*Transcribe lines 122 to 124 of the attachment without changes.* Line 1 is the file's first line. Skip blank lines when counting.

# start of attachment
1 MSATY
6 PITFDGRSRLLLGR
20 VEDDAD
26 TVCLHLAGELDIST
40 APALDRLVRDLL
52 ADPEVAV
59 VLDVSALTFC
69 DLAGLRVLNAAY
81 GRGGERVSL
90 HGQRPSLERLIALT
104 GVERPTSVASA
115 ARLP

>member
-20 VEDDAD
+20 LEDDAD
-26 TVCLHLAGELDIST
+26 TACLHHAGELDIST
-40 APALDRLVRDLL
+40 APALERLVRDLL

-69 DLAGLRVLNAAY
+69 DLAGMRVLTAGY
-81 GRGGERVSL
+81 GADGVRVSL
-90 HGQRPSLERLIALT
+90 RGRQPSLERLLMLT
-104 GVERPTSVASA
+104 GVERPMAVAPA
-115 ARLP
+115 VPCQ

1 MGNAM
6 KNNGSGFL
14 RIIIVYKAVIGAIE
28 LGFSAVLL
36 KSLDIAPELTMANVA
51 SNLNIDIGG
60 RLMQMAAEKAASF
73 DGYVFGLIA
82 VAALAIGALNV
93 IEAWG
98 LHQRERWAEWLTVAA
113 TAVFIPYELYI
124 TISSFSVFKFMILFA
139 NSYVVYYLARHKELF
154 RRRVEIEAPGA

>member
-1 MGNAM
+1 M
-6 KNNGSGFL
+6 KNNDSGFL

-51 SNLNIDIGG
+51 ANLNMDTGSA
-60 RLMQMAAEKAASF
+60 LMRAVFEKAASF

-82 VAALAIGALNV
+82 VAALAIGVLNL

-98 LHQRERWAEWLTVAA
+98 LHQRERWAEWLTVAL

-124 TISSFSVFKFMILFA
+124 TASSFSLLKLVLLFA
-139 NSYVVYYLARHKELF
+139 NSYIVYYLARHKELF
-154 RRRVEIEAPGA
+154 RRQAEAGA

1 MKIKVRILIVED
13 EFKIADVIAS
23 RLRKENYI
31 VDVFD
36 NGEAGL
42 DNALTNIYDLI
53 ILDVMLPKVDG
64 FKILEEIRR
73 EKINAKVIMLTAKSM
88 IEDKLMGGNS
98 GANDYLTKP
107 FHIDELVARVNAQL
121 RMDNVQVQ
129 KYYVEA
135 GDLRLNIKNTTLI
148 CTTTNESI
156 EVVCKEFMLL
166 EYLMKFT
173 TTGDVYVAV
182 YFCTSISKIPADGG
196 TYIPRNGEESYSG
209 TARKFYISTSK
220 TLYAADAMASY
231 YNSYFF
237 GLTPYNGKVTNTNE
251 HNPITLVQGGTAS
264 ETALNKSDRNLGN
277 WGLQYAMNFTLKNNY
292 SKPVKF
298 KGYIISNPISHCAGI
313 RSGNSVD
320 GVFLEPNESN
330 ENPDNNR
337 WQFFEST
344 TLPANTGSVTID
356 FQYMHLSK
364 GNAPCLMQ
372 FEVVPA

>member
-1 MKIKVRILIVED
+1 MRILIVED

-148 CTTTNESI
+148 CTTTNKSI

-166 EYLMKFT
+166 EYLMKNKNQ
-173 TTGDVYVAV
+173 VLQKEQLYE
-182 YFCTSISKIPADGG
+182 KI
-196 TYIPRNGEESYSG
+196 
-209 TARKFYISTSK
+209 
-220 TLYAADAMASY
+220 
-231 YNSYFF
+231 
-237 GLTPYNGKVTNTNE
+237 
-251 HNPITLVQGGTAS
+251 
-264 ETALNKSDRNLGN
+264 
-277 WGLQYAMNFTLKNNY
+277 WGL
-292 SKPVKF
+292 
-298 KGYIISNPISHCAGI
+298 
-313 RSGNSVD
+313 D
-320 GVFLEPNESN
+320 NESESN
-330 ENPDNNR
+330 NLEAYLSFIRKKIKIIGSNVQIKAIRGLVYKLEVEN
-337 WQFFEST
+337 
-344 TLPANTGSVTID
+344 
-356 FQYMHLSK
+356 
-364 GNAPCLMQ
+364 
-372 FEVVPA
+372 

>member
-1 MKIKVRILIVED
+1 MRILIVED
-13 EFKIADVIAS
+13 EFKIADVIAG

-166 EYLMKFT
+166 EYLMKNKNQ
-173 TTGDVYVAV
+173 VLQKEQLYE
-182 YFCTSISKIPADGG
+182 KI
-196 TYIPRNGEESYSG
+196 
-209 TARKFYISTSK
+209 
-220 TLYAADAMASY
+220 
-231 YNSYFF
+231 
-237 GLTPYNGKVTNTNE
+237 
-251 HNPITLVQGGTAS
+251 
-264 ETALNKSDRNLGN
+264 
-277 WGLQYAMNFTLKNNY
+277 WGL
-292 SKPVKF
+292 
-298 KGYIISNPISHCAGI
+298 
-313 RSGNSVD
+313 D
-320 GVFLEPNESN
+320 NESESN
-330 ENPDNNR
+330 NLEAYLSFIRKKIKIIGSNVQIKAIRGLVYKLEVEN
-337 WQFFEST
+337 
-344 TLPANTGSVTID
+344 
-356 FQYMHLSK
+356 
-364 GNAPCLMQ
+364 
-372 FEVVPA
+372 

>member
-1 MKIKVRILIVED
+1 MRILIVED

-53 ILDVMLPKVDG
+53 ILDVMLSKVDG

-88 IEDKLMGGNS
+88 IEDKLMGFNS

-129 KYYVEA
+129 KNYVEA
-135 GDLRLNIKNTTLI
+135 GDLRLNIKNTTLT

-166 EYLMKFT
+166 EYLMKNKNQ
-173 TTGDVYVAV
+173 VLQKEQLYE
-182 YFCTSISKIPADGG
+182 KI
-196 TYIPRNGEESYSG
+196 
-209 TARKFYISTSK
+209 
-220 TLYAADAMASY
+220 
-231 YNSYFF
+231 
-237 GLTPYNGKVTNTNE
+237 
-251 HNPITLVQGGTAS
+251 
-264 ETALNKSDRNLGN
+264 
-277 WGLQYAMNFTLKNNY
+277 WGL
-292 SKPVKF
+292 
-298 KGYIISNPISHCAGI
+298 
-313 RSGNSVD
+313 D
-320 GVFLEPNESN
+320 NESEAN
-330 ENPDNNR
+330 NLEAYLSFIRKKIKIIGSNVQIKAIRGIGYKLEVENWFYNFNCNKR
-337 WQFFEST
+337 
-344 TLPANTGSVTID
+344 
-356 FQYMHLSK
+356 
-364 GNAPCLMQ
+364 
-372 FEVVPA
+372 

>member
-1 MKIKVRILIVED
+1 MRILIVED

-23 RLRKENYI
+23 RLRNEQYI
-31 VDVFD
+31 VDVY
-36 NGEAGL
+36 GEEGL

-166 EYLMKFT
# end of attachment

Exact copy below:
+237 
-251 HNPITLVQGGTAS
+251 